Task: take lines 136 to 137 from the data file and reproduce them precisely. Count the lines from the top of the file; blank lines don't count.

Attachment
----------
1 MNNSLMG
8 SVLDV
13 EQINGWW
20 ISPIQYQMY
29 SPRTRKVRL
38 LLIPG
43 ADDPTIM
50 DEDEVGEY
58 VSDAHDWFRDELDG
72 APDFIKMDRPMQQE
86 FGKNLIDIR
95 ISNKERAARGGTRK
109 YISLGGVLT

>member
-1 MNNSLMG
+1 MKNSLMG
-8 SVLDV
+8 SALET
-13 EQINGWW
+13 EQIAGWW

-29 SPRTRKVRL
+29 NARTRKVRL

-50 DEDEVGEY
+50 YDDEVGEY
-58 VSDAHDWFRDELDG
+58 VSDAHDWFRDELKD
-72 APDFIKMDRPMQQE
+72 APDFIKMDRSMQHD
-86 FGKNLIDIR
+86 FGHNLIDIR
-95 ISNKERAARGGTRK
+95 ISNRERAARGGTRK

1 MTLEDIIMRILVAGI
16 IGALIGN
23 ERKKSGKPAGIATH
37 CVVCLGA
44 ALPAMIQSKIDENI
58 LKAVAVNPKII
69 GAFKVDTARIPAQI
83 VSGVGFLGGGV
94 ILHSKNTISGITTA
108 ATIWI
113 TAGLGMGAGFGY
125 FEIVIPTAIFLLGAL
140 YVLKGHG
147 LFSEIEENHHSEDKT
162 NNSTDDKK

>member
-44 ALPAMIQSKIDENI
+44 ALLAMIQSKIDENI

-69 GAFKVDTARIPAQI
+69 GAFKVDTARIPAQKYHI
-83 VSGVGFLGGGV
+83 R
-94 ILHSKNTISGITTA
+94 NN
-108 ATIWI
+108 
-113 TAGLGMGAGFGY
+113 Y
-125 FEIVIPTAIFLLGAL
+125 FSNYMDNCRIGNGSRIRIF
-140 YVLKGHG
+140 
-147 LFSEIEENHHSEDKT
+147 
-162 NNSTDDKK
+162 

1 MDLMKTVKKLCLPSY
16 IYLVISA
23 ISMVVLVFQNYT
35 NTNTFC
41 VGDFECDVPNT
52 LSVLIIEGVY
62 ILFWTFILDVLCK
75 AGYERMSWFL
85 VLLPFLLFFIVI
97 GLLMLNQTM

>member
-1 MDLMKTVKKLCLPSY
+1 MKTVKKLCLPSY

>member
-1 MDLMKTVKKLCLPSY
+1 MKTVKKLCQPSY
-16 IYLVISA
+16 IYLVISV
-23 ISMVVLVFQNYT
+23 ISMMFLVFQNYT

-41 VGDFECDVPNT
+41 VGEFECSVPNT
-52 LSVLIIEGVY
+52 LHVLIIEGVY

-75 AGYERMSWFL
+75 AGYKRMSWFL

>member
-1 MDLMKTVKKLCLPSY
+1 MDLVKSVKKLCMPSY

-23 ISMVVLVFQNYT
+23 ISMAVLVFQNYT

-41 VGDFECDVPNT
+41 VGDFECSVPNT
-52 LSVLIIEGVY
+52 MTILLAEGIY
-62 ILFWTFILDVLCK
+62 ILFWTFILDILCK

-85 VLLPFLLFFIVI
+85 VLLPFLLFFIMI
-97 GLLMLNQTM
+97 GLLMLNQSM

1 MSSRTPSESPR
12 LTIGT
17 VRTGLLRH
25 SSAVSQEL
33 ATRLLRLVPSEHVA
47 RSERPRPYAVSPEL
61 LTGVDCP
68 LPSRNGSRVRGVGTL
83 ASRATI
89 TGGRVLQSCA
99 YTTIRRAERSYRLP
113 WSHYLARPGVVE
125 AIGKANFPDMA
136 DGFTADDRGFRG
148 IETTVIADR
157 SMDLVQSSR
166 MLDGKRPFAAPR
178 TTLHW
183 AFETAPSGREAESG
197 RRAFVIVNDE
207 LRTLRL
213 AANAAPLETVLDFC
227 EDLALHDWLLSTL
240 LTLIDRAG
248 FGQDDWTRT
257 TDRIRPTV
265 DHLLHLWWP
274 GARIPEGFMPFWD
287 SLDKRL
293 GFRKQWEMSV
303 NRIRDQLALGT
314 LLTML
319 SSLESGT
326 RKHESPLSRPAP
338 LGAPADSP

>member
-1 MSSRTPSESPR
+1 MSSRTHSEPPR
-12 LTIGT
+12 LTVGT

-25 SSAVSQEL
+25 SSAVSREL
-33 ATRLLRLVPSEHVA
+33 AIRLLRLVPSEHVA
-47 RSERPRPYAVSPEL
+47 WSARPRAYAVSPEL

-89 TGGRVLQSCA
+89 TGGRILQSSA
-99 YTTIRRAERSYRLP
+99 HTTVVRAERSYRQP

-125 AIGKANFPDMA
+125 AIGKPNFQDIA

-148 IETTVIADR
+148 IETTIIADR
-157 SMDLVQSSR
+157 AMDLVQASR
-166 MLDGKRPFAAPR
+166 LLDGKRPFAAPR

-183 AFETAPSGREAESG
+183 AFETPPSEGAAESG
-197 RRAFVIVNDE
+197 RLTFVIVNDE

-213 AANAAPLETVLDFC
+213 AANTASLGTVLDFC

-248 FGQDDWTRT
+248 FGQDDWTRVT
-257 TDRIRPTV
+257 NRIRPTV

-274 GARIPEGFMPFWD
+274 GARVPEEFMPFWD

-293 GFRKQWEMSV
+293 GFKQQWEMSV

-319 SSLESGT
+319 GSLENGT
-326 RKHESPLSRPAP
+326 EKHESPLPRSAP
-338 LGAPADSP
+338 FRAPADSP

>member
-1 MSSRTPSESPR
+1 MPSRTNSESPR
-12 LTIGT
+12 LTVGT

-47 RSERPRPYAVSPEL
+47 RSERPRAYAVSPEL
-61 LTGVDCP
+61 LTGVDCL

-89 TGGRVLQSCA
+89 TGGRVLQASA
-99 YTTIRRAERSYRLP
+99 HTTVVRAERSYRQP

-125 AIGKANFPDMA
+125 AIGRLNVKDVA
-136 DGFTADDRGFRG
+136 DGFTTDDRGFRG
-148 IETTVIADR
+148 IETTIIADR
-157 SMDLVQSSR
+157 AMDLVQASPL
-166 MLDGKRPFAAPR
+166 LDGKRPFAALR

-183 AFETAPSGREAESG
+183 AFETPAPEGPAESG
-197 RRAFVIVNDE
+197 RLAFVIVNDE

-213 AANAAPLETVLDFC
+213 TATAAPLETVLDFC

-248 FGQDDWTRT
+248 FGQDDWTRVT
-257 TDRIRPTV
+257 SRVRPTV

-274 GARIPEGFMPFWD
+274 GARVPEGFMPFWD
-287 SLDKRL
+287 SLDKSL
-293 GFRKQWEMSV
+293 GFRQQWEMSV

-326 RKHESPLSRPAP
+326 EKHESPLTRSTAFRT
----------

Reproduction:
265 DHLLHLWWP
274 GARIPEGFMPFWD